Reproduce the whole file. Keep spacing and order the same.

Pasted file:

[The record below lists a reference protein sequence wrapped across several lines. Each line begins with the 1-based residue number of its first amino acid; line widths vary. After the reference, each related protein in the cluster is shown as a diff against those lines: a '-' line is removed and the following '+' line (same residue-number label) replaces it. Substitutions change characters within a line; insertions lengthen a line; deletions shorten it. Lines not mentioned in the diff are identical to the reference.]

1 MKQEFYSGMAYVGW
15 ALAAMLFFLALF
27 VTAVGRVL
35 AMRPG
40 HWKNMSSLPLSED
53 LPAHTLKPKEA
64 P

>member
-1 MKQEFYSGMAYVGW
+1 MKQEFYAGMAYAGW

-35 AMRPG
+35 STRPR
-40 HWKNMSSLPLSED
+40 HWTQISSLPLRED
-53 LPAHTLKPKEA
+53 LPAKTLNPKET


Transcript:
[The record below lists a reference protein sequence wrapped across several lines. Each line begins with the 1-based residue number of its first amino acid; line widths vary. After the reference, each related protein in the cluster is shown as a diff against those lines: a '-' line is removed and the following '+' line (same residue-number label) replaces it. Substitutions change characters within a line; insertions lengthen a line; deletions shorten it. Lines not mentioned in the diff are identical to the reference.]

1 MKQEFYSGMAYVGW
15 ALAAMLFFLALF
27 VTAVGRVL
35 AMRPG
40 HWKNMSSLPLSED
53 LPAHTLKPKEA
64 P

>member
-1 MKQEFYSGMAYVGW
+1 MKQEFYAGMAYAGW

-35 AMRPG
+35 STRPR
-40 HWKNMSSLPLSED
+40 HWTQISSLPLRED
-53 LPAHTLKPKEA
+53 LPAKTLNPKET